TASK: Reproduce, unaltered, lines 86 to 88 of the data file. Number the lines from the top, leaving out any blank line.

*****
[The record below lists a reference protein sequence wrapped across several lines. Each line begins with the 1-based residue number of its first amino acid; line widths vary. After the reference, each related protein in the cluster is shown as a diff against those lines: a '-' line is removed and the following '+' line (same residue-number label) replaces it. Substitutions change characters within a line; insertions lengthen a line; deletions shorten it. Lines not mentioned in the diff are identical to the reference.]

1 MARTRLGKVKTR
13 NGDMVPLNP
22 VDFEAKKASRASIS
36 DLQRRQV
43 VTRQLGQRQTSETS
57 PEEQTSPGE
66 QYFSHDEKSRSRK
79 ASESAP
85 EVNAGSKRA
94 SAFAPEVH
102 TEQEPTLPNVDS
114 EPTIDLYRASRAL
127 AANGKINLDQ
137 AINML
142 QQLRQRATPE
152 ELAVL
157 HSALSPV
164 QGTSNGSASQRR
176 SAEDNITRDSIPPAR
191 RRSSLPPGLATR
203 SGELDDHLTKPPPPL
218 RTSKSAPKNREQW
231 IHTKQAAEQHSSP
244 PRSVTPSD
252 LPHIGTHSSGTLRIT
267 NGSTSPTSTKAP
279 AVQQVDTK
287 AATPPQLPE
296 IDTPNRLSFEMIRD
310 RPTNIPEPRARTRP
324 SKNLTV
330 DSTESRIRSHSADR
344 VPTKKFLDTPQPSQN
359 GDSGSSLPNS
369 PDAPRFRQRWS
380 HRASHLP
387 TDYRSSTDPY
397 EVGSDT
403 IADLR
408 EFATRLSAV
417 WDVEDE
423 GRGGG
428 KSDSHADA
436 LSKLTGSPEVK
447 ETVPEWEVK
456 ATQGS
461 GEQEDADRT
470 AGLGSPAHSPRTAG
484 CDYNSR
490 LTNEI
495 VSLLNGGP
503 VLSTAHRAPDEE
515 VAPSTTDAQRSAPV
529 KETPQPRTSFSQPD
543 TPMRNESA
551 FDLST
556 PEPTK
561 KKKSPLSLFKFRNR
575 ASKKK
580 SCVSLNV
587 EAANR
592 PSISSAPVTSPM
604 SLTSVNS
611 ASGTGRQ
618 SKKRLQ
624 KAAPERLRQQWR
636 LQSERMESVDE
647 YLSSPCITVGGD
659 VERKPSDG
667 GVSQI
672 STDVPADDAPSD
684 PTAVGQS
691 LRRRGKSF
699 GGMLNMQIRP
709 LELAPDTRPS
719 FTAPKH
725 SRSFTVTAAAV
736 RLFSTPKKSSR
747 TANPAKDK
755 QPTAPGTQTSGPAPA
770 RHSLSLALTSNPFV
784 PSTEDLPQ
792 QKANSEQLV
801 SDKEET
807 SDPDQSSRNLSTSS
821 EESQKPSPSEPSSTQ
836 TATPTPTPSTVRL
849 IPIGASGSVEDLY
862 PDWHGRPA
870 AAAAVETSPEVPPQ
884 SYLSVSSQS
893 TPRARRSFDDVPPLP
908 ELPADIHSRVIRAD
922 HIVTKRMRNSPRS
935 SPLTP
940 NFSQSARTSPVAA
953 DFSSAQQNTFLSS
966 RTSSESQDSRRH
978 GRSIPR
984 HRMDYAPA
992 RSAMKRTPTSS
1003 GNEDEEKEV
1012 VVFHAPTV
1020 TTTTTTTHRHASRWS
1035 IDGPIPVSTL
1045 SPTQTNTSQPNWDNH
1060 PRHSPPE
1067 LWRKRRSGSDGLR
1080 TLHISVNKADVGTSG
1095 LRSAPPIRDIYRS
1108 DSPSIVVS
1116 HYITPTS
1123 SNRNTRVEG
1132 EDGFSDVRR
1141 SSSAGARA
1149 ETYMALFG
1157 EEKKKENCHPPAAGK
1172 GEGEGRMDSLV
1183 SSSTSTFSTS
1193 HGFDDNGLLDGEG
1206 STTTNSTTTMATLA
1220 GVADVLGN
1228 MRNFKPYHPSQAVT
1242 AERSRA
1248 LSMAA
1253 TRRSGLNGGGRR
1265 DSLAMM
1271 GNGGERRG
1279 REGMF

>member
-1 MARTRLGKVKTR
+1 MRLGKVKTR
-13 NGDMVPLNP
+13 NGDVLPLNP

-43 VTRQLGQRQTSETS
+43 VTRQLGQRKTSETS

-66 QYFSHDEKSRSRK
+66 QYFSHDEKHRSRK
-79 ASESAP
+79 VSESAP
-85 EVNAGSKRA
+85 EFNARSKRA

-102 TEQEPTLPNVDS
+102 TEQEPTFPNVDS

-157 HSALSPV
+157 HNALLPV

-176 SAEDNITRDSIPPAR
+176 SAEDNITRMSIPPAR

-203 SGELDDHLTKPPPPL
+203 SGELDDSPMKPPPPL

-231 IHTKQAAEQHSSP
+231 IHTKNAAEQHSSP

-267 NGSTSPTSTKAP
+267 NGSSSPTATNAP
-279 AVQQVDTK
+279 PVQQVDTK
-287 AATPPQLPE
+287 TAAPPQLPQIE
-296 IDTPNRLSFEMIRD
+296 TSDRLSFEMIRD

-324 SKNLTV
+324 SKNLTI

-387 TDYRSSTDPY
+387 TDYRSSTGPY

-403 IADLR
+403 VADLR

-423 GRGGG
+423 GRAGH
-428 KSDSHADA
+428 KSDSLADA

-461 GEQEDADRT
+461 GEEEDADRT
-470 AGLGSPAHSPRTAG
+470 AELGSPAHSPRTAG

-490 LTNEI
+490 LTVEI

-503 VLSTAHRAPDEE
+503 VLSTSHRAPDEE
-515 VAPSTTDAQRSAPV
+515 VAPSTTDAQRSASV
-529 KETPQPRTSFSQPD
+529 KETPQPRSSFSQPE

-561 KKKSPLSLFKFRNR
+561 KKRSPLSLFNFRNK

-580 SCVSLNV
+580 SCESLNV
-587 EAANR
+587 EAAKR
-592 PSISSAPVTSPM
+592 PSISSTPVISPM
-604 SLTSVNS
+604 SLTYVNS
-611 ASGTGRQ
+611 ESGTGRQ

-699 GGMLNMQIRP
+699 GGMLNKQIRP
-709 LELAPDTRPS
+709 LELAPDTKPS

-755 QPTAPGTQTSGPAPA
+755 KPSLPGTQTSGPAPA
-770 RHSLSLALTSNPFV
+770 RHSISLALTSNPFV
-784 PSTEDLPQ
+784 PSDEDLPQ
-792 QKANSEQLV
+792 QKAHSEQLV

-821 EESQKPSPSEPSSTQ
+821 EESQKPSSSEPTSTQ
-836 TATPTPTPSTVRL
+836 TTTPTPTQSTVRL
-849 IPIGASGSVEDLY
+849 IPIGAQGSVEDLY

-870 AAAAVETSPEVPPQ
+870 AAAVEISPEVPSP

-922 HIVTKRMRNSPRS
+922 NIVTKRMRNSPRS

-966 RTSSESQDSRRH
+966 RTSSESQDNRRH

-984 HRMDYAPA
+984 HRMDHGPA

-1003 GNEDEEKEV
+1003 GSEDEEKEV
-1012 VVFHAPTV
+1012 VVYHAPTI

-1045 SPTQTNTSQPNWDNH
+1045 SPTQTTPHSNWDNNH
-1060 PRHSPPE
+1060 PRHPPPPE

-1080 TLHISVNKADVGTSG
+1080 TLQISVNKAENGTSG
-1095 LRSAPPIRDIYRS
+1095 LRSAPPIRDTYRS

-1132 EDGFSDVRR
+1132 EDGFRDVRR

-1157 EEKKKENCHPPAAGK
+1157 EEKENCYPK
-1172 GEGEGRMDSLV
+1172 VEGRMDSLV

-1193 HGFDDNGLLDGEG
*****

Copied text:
807 SDPDQSSRNLSTSS
821 EESQKPSPSEPSSTQ
836 TATPTPTPSTVRL